3)Training the output layer while keeping rest of the weights of initial layers fixed

This step pushed me towards an accuracy of ~65%.Which when compared to one of the papers I was referring to looked quite bad.

Transfer Learning from Deep Features for Remote Sensing and Poverty Mapping(Michael Xie and Neal Jean and Marshall Burke and David Lobell and Stefano Ermon)

4)Retraining the complete model

Now the resnet34 is pre-trained using 1000 class objects of imagenet.These 1000 objects are not exactly suitable to be used for transfer learning in the case of satellite images .Hence,I retrained all the layers of imagenet for our use case.The results were quite impressive as i now moved to an accuracy of ~75%.One of things that I observed that the change in accuracy across the epoch is not that stable which could be due to low training sample <100 due to which the function that the model was trying to fit to is not exactly stable which may lead to fall in performance when I will move out of sample.

5)Analyzing the results

Let look how the model is predicting:

A few correct images at random

model correctly predicting storm and wildfires

A few incorrect images at random

Model not able to differentiate between other natural disasters and storm and wildfires

Model not able to differentiate between other natural disasters for example snow and what we are predicting for- that is storm and wildfires(if you think it can be tricky even for a human eye as both disasters pertain to searching for white substance (sleet in case of snow and smoke in case of fire).This may confuse any man or machine.The solution to that could be more training data which would give the machine more data points to drive correct conclusions.

Most correct Storms and wildfires

Most correct Others (that is not a storm or wildfire)

Most incorrect storm or wildfires

Most incorrect others(that is not a storm or wildfire)


Although our deep learning model to predict which of the natural disasters is a storm or wildfire comes up with an accuracy ~75% which looks good (when compared to the academic literature I was following), the model seems to be unstable .Due to the confusing nature of different disasters images(where a snow storm may look similar to a wild fire) even a human eye may be confused.May be using more training points(I used only ~80 images in this experiment should be more fruitful.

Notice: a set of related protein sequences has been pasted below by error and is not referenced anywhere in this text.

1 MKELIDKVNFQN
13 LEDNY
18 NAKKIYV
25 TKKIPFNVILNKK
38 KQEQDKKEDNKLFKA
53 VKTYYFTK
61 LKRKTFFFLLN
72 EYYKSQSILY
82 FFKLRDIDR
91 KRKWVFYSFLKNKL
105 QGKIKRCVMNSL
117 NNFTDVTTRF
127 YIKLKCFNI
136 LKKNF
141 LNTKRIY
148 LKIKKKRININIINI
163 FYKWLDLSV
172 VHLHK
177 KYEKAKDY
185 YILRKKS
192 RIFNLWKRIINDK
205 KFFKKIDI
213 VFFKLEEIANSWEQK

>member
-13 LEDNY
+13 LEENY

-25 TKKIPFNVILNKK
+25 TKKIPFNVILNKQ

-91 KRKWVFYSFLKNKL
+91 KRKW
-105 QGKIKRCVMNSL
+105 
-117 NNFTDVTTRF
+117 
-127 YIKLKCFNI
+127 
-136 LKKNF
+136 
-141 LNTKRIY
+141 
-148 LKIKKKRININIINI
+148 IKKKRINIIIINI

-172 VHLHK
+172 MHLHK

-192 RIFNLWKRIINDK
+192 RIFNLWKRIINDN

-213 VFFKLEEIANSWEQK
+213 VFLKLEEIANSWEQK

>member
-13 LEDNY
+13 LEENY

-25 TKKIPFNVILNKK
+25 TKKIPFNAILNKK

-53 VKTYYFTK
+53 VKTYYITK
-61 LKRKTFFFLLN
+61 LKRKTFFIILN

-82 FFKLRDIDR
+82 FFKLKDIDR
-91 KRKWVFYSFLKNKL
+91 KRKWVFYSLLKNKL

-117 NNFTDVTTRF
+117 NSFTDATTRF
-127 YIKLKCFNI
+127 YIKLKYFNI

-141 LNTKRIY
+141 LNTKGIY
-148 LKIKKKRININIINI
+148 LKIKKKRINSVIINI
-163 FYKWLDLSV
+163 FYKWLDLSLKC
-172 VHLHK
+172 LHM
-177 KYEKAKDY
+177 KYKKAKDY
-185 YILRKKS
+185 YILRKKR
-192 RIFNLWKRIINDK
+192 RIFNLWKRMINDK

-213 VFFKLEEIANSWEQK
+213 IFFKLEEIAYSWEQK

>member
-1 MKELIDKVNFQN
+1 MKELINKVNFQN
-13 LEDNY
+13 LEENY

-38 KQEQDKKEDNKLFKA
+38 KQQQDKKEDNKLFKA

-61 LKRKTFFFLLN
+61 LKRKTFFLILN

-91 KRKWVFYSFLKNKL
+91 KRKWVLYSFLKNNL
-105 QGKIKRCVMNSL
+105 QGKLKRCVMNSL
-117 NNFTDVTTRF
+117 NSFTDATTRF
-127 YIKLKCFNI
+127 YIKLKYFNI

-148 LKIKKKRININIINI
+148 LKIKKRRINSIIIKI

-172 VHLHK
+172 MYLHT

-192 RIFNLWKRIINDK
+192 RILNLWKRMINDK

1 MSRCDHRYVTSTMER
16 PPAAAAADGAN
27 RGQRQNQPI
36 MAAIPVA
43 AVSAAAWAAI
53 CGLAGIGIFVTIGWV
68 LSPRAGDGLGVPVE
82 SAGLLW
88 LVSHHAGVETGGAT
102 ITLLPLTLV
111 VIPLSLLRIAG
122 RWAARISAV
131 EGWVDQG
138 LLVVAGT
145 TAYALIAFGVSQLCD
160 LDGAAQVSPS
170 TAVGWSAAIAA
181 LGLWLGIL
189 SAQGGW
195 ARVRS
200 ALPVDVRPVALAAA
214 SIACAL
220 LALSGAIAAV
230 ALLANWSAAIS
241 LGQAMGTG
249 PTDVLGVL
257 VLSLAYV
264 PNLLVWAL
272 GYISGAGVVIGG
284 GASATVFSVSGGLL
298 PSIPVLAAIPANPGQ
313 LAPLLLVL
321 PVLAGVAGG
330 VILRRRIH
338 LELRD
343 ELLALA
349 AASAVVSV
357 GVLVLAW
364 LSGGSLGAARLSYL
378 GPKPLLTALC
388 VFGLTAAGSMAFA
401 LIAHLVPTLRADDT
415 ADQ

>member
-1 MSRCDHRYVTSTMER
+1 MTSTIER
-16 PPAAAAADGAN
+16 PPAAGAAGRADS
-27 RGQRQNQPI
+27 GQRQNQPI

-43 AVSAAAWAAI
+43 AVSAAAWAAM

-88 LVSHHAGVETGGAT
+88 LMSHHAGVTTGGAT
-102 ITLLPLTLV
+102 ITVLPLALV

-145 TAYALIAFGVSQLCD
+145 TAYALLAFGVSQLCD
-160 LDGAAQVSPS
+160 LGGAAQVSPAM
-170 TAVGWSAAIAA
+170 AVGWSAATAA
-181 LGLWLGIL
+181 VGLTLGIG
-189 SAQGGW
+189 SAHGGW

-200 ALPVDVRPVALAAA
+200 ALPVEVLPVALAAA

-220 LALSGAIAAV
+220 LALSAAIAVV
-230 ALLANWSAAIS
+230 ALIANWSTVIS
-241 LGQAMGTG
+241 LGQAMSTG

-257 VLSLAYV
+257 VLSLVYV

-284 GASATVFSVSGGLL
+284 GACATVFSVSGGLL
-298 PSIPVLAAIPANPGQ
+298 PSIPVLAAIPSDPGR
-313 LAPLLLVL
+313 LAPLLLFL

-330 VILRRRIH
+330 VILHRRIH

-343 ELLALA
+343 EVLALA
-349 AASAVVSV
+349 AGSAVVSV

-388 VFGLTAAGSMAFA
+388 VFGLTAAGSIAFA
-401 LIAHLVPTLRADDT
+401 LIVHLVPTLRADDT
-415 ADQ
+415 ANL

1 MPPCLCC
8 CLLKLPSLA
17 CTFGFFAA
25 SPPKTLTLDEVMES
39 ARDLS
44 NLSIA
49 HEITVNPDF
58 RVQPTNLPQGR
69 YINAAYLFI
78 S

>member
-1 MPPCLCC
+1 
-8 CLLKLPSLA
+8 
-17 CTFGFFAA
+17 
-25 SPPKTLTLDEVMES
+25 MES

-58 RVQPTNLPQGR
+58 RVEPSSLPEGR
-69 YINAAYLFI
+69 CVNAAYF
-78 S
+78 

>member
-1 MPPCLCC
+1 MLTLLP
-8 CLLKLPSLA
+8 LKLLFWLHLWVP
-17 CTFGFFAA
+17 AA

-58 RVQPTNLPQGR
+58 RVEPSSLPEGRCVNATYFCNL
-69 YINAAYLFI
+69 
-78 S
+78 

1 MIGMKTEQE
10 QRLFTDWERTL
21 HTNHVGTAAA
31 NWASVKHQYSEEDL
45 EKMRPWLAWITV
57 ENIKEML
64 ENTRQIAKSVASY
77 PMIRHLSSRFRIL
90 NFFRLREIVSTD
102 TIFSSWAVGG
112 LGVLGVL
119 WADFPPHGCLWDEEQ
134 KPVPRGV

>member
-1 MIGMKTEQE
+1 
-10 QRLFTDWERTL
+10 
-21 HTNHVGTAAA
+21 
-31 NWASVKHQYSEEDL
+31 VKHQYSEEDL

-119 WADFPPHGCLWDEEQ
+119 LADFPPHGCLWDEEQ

Next steps

  1. Source more satellite images of natural disasters
  2. Try training on the larger sample size
  3. Further simplify the problem statement (may be try to predict snow storm from wild fire) rather than having a mix bag in the other class

Heartiest thanks to Jeremy Howard & Rachel Thomas and the complete team at Fastai for this amazing MOOC and fastai tool kit.The top down learning methodology should make everyone love Deep learning due to the utility focus and wide use cases it can be applied to.Just can’t wait for part2 of the 2018 course to be released online.

For how the results looked once I tried to tackle it in my next iteration please read Part2 of my experiment

Part1-Using Deep learning to identify natural disasters from satellite images was originally published in Hacker Noon on Medium, where people are continuing the conversation by highlighting and responding to this story.